My expectations for them? I expect them to not be a distraction to others, but there are times when they meet those expectations and when they really, REALLY do not. I expect them to participate as well as they can. Sometimes, they can tell me just what the sermon is about, other times they have no recollection at all. Sometimes we are the loudest singing family of the church, even with Miss Addie Mae belting out gibberish at the top of her lungs and other times, it is more than a whisper coming from the children.
For the most part though:
~For the almost-two year old, participating means sitting when we sit, standing when we stand, holding the bread and wine while WAITING for everyone to be served before partaking (Yes, these things are possible!).
~For the non-reading 4 yr old, this also means singing and praying, reciting things he has memorized and listening (as best he can).
~For the reader of the family, in addition to everything stated, she can read along with us and sing along with us, even things that are unfamiliar.
If we recite the beatitudes during worship, I make a point of going over the Beatitudes with them at home-teaching them, so that they can participate when in church. Being able to actively participate in church makes church a PART of them, not just a place to go.
I've been in church all of my life and have never really understood the do's and dont's concerning honoring the Sabbath. I've seen you make references to this several times throughout your blog. What are your thoughts on what the Day of Rest should look like for your family... would love to know what you think and practice as a 'rule' for your family.
God made the heavens and the earth, the seas and all that they contain in six days by His very breath, and it was good. On the seventh day He rested. He didn't rest because He was tired, He didn't rest because He needed to. He rested to give His people an example of how to rest, knowing that we WOULD need to. He was considering our frame and blessing us with rest.
The Sabbath looks differently to different people but one thing I am certain of is that it isn't about a certain list of do's and don'ts. Sometimes we like these sorts of lists because they require less of us than using wisdom/seeking after wisdom, but the lists really are doing more to belittle it than to bless it.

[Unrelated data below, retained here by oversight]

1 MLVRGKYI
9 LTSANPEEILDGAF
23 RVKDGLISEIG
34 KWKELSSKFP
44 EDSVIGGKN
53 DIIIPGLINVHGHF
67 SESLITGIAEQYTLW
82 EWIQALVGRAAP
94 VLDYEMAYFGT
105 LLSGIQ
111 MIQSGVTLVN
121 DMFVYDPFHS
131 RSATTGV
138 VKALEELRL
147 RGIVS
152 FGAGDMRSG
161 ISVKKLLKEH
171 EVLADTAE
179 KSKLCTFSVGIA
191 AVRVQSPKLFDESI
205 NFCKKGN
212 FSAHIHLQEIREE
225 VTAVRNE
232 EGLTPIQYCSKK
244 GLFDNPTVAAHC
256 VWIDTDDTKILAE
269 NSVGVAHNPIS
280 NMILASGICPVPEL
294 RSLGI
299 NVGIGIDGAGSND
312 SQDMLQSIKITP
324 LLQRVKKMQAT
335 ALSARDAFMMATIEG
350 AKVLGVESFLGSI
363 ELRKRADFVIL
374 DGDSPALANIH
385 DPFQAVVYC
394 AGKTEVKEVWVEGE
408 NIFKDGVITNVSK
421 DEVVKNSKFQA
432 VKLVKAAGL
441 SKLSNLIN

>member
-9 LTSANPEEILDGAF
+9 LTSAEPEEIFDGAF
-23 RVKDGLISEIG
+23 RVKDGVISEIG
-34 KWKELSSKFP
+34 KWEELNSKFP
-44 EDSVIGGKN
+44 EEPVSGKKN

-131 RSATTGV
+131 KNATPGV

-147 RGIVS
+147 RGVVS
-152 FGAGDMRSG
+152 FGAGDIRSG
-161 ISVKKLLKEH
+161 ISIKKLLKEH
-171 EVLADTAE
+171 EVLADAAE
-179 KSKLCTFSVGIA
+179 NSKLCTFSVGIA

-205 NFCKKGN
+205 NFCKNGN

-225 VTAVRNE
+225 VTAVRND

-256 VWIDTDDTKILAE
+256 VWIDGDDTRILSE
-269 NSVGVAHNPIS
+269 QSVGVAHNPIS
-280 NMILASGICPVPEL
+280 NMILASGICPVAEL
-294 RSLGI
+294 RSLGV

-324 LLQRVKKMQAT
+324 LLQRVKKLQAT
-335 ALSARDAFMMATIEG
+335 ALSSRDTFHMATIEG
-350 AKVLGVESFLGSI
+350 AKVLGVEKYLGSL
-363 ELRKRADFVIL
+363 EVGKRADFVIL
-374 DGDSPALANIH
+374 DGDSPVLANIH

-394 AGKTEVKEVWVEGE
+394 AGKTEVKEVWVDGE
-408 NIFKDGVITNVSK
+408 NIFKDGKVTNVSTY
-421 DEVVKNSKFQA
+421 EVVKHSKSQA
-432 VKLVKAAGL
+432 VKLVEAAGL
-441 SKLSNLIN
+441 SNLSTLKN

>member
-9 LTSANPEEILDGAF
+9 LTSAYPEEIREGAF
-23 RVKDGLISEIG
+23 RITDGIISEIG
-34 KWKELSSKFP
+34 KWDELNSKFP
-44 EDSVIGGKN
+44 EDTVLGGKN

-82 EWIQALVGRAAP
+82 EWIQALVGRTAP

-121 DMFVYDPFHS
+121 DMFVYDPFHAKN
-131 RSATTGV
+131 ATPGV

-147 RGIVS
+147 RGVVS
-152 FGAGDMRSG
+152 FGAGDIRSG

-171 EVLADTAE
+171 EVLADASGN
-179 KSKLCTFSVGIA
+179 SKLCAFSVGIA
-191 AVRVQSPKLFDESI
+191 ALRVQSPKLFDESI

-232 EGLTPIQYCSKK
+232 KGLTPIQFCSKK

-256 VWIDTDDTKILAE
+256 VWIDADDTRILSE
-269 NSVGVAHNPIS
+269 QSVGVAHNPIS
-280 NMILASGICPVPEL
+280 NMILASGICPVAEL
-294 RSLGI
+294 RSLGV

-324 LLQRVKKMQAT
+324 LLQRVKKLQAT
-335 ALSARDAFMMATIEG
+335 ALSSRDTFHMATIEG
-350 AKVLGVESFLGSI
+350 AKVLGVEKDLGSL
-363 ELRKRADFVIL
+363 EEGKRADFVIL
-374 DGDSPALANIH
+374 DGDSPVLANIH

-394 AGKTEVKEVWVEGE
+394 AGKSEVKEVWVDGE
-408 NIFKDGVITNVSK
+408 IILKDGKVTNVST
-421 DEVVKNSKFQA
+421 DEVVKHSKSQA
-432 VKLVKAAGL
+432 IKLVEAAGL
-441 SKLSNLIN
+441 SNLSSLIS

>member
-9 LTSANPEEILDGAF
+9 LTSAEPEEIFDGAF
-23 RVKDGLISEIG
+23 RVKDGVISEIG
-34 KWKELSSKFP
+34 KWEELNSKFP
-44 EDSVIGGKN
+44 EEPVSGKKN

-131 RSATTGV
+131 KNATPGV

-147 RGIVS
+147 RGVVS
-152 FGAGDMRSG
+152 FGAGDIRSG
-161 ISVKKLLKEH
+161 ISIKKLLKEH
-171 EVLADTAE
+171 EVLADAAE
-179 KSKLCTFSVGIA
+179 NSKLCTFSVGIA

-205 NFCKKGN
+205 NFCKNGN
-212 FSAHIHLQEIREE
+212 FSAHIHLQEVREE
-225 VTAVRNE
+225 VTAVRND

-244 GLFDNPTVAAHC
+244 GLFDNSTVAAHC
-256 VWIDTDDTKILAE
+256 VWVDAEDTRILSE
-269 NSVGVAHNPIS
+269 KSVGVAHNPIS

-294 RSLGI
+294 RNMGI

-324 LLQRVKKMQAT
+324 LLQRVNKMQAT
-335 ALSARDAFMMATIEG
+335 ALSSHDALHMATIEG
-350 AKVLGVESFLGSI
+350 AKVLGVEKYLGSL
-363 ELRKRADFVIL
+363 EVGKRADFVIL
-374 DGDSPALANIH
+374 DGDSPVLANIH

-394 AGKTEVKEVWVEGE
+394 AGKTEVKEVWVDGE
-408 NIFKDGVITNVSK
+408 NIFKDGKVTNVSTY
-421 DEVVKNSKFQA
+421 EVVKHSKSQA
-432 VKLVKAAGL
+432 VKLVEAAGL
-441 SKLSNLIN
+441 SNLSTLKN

The Sabbath ought to be our delight, a day set apart. It is the fresh start to the beginning of the week, a time to rest from the mundane and hard work of the workweek and a time when we can commune with God and His people. We need the Sabbath for all these reasons and it was created for us for all these reasons.
Some ways we make it set apart:
We prepare our hearts for the Sabbath the night before. We bathe the children Saturday evening so that we might have as unhurried (and unharried) a morning as possible. Setting clothes out the night before can also be a great help to the calmness of the morning. We want to be fresh and ready to worship, not falling asleep in our pews~ so we try to diligently get to bed (put the children to bed) at reasonable times on Saturday nights as well.
We try not to make other people work on the Sabbath. Not only does this encourage them NOT to work by us not requiring it of them, we are living out the testimony that the Sabbath is Holy and a delight.
I often write handwritten cards and letters to those in need, sick, widowed or dying. Or none of the above, and just friends who might get a smile from an envelope in the mailbox. It makes a difference. And yes, even to the men.
We spend it together.
We spend it wisely.
We celebrate it. Up until recently we had a weekly Sabbath feast and really did things up as a way of celebrating and setting apart the day. Only recently our church switched times of worship when we started borrowing another churches building. We now leave home at 12:15 and don't get home until 6:00 pm. (We have an hour commute each way). So I am trying to reconfigure a way that we can revive this tradition without me, say, going insane. Having a special meal with a special tablecloth or napkins, a bit of wine and a dessert is such a wonderful blessing each week. Truly edifying.
Here are two book recommendations on the subject if you are interested:
- Celebrating the Sabbath by Bruce A Ray and
- Call the Sabbath a Delight by Walter J. Chantry
There now. Not a thing you don't know about me anymore...